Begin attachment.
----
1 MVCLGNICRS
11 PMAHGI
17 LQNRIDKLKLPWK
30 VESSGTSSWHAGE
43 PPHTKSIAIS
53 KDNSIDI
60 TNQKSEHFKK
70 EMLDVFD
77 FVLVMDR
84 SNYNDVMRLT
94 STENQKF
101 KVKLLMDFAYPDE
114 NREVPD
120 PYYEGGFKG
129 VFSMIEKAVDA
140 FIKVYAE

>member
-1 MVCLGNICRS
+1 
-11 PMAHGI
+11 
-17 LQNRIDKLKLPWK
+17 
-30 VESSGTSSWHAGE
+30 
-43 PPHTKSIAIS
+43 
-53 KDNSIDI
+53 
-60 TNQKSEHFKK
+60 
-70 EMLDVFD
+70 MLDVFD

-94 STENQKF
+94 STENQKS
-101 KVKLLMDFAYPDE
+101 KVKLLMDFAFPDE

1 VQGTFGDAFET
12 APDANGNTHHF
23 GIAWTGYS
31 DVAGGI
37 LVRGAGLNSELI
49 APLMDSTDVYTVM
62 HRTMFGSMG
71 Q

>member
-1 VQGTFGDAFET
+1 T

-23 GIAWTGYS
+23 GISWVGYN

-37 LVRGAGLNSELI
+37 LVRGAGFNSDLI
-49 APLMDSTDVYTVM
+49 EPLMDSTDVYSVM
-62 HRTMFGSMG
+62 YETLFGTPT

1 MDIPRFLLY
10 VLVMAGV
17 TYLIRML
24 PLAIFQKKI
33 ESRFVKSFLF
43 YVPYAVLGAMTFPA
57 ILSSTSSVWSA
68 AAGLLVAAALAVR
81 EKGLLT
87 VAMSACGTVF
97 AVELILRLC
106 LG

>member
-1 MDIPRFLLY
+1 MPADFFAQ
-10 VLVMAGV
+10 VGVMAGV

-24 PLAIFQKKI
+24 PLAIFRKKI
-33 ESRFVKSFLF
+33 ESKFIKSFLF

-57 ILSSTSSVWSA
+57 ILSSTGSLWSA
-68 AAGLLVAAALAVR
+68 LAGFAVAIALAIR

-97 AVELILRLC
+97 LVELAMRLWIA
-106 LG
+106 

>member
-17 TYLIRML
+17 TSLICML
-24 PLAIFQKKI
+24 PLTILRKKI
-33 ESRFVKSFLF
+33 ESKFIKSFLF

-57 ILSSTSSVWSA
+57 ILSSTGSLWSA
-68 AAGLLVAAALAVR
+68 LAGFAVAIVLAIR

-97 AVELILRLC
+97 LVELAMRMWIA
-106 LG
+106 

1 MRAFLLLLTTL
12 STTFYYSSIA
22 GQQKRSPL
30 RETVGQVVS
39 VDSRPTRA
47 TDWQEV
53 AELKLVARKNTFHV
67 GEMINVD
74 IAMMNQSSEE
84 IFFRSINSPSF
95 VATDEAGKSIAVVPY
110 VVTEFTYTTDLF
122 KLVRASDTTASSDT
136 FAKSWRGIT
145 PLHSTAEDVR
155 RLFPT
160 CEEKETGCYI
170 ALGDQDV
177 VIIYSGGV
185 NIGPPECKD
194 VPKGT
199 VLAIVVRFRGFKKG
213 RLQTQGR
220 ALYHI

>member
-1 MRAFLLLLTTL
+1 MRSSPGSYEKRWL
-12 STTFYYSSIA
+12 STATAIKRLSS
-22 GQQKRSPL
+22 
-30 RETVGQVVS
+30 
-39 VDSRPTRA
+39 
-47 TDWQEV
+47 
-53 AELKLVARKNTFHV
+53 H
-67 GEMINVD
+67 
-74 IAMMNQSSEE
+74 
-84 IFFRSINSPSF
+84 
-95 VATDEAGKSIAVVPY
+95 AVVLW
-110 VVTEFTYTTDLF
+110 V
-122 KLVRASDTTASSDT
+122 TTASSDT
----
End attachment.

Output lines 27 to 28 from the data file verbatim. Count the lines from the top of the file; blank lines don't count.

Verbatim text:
+43 
-53 KDNSIDI